PainSci summary of Akhaddar 2010?This page is one of thousands in the PainScience.com bibliography. It is not a general article: it is focused on a single scientific paper, and it may provide only just enough context for the summary to make sense. Links to other papers and more general information are provided at the bottom of the page, as often as possible. ★★★☆☆?3-star ratings are for typical studies with no more (or less) than the usual common problems. Ratings are a highly subjective opinion, and subject to revision at any time. If you think this paper has been incorrectly rated, please let me know.
A case report (and disturbing X-ray) of a traumatic cervical spine dislocation, notable for being mostly asymptomatic: just torticollis and limited motion, but no pain, weakness or altered sensation. That such a serious injury can have so little impact on a person is quite interesting!
~ Paul Ingraham
original abstract†Abstracts here may not perfectly match originals, for a variety of technical and practical reasons. Some abstacts are truncated for my purposes here, if they are particularly long-winded and unhelpful. I occasionally add clarifying notes. And I make some minor corrections.
A 22-year-old man presented with a 10-day history of torticollis. Two months before presentation, he had fallen from standing height but did not report subsequent cervical pain, weakness, or paresthesia. On examination, there was a reduced range of movement of the cervical spine without other neurologic deficits. Radiography of the cervical spine showed a marked reversal of the cervical lordosis, anterior displacement of 60% of C4 on C5, anterior callus formation, bilateral facet dislocation, and increased posterior interspinous distance (double arrow) (Panel A). Magnetic resonance imaging was performed. Sagittal T2-weighted imaging revealed a spinal cord angulation with mild compression but without intramedullary edema or hemorrhage (Panel B). The patient was admitted for surgery. With the use of an anterior approach, diskectomy, tricortical bone grafting, and insertion of a cervical plate were carried out, with a good outcome.
These five articles on PainScience.com cite Akhaddar 2010 as a source:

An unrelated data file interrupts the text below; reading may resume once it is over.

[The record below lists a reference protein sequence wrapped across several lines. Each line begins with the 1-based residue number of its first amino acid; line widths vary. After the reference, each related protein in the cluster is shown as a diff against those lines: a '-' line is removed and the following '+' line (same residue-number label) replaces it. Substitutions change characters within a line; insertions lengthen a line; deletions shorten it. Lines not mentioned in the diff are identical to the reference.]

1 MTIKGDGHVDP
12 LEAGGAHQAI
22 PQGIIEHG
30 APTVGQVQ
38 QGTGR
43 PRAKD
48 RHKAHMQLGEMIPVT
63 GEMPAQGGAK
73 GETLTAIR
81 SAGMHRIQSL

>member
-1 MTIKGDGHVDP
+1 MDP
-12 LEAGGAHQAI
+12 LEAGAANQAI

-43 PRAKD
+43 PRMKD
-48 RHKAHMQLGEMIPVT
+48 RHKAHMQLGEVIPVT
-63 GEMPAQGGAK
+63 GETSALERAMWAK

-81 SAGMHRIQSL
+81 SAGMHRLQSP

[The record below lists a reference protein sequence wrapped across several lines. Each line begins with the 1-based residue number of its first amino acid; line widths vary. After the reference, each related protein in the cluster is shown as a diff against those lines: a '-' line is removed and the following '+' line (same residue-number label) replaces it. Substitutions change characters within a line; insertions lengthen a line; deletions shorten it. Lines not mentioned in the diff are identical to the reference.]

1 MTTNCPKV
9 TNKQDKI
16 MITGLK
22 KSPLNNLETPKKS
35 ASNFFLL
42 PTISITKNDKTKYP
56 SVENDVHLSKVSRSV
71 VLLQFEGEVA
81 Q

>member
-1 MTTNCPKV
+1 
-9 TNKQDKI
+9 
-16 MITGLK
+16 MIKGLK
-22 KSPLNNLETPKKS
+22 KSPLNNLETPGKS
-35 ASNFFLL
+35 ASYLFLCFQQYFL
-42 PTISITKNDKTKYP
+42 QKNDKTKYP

- PS Does Posture Correction Matter? — Posture correction strategies and exercises … and some reasons not to care or bother
- PS Save Yourself from Low Back Pain! — Low back pain myths debunked and all your treatment options reviewed
- PS Save Yourself from Neck Pain! — A complete guide to chronic neck pain and the disturbing sensation of a “crick”
- PS Does Spinal Manipulation Work? — Spinal manipulation, adjustment, and popping of the spinal joints and the subluxation theory of disease, back pain and neck pain
- PS Spinal Subluxation — Can your spine be out of alignment? Chiropractic’s big idea has been misleading patients for more than a century
This page is part of the PainScience BIBLIOGRAPHY, which contains plain language summaries of thousands of scientific papers & others sources. It’s like a highly specialized blog. A few highlights:
- A Bayesian model-averaged meta-analysis of the power pose effect with informed and default priors: the case of felt power. Gronau 2017 Comprehensive Results in Social Psychology.
- The neck and headaches. Bogduk 2014 Neurol Clin.
- Agreement of self-reported items and clinically assessed nerve root involvement (or sciatica) in a primary care setting. Konstantinou 2012 Eur Spine J.
- Effect of NSAIDs on Recovery From Acute Skeletal Muscle Injury: A Systematic Review and Meta-analysis. Morelli 2017 Am J Sports Med.
- Association of Spinal Manipulative Therapy With Clinical Benefit and Harm for Acute Low Back Pain: Systematic Review and Meta-analysis. Paige 2017 JAMA.